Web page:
Phil Freeman

Phil Freeman


The first five Kansas albums (and the obligatory double live album — it was the '70s) are all-time.
A lot of David Bowie's lyrics are deliberate nonsense too. This is a very good song, and the non sequitur lyrics are actually crucial to that.
The Collier album is the only one that I wasn't sent by a publicist - it was a genuine discovery. I read about it on Twitter, listened to a track and bought it.
The rest of the album is...a typical latter-day Dr. Lonnie Smith album. Some nice organ, some good horn work (a lot of it was recorded live at the Jazz Standard, RIP), but nothing revolutionary.
Yeah, the Palladino/Mills record didn't sound anything like what I expected. I'm really into it. (Can't believe Frisell turned 70 yesterday. I recently heard his album Before We Were Born, from 1989, and was really impressed.)
Muggs kinda reminds me of DJ Krush, in that they both have a very identifiable style and they keep one foot in the underground. When Krush was making albums in the 90s and early 00s, he'd have American rappers of some prominence (El-P, Black Thought, Aesop Rock, Mr. Lif, members of Anticon) appear on tracks, but the Japanese rappers he used were all very underground figures at home, and obviously totally unknown outside Japan. I was amazed how good Elephants On Acid was, and will definitely be checking out this new disc.
I did include that one last month, yeah. It's a really good record. I've always respected Powell's importance more than I've listened to him for actual pleasure (true of most bebop, honestly), but Iverson made me want to revisit.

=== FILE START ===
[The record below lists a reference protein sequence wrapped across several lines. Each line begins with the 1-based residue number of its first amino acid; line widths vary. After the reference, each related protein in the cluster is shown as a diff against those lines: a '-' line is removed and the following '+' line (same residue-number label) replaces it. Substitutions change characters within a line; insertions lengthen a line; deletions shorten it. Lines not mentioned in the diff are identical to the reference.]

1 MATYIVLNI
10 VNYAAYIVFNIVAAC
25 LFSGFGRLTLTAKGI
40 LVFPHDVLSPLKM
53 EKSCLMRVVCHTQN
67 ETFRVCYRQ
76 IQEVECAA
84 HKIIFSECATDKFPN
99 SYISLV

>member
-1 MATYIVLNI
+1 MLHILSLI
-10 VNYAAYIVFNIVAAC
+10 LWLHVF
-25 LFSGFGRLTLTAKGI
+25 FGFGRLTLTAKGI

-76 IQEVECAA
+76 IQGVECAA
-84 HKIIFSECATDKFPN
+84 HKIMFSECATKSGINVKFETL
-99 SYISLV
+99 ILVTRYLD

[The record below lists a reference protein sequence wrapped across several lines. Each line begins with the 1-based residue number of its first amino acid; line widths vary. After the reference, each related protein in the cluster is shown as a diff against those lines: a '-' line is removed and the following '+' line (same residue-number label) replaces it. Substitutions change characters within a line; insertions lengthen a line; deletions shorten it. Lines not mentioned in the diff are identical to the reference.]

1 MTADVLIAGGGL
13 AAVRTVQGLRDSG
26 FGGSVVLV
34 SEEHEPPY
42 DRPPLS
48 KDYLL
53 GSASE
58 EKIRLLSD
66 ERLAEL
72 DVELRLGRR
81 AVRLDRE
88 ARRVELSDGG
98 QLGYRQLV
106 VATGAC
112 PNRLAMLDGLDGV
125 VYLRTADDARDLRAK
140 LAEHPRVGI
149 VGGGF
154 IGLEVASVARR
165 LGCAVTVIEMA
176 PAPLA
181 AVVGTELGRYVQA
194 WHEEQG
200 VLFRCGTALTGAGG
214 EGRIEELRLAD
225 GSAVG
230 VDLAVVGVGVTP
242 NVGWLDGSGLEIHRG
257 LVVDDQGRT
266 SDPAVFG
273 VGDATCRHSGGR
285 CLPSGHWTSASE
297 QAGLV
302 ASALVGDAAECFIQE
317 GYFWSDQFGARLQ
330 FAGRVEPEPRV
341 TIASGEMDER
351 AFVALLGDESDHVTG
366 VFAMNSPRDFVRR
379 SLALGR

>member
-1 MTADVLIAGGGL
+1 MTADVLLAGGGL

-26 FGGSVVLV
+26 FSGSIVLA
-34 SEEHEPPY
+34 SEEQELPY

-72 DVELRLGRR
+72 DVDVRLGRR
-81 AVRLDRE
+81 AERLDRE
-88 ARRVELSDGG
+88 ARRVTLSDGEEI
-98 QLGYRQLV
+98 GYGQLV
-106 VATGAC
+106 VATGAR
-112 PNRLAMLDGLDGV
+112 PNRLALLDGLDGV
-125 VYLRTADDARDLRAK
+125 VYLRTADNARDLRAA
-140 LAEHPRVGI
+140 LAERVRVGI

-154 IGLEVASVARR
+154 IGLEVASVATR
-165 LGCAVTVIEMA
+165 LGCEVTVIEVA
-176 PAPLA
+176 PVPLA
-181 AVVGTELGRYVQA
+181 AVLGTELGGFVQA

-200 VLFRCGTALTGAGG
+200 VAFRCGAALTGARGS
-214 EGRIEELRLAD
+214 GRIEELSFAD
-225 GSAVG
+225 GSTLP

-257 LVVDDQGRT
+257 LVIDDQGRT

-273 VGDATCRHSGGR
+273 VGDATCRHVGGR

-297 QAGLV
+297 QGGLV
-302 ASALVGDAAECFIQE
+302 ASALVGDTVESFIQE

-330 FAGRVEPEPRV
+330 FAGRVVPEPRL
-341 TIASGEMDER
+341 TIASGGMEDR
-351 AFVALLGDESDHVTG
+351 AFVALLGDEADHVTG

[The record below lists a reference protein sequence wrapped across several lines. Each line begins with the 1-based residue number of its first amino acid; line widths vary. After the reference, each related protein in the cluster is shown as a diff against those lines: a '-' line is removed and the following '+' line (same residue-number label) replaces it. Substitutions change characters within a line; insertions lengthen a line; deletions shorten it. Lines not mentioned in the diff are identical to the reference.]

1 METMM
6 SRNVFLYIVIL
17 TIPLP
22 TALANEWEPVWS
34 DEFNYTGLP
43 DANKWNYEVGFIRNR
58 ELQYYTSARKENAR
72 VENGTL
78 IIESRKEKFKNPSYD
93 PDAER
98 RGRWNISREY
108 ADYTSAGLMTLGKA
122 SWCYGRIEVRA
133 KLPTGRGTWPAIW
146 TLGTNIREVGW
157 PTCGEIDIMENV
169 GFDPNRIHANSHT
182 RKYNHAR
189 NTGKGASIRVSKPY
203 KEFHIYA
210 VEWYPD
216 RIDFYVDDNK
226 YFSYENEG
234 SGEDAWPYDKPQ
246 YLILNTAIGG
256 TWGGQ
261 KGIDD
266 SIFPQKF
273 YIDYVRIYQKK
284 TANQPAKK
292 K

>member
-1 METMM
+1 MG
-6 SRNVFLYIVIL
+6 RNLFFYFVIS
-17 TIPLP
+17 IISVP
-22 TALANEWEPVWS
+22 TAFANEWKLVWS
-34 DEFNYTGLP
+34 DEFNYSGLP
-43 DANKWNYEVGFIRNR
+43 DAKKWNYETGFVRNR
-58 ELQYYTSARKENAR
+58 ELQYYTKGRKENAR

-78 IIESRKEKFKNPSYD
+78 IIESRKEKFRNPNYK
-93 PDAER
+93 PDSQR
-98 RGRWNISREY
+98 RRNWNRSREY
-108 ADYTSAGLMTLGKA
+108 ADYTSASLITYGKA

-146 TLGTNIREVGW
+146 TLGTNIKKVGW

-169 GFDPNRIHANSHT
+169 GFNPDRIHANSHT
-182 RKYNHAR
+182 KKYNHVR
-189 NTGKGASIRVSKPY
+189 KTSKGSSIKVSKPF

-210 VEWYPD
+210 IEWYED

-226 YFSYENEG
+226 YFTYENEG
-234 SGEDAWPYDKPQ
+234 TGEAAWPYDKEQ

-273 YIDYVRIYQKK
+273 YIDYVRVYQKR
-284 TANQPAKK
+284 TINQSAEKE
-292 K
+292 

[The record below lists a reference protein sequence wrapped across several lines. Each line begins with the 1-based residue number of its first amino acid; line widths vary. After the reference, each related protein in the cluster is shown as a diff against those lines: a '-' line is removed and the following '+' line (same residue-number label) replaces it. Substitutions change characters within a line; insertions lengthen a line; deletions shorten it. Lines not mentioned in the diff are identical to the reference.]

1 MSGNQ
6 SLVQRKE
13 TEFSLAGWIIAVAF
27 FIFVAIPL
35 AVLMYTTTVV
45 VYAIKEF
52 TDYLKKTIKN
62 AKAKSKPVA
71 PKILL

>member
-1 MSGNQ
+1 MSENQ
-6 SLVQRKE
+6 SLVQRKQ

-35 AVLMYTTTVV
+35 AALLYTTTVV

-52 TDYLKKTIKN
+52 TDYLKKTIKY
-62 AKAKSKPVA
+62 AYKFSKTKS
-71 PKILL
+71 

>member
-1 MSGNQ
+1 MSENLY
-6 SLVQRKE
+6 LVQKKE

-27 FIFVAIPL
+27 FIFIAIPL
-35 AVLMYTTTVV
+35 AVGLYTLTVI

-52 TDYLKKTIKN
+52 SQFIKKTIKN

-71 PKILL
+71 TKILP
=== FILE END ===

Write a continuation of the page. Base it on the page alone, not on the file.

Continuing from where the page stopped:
An absolute titan. The breadth of his body of work is unbelievable - from the proto-noise he was playing with Miles Davis live in 1970 to the insane (in the best way) fusion of Return To Forever to playing free jazz with Anthony Braxton, Dave Holland et al. to everything after...the guy had an astonishing career. I've barely scratched the surface myself, but there's just a ton of brilliant work to swim around in.
I always liked Gabriel's explanation for why his first four solo albums were all self-titled; he said he wanted them to be like issues of a magazine. I saw the So tour. It was a great show. Youssou N'Dour, one of the few African artists I've listened to whose music has never done much of anything for me, opened up. In arenas, all across North America. Gabriel's money-where-your-mouth-is support of "world music" wins him a million points forever.
I really hope the Allen album shows up on more year-end lists (I know Peter Margasak mentioned it on The Quietus). I couldn't list it here because I wrote the liner notes, but it's so good. And I liked the Revis and Lu discs you mention a lot, too.


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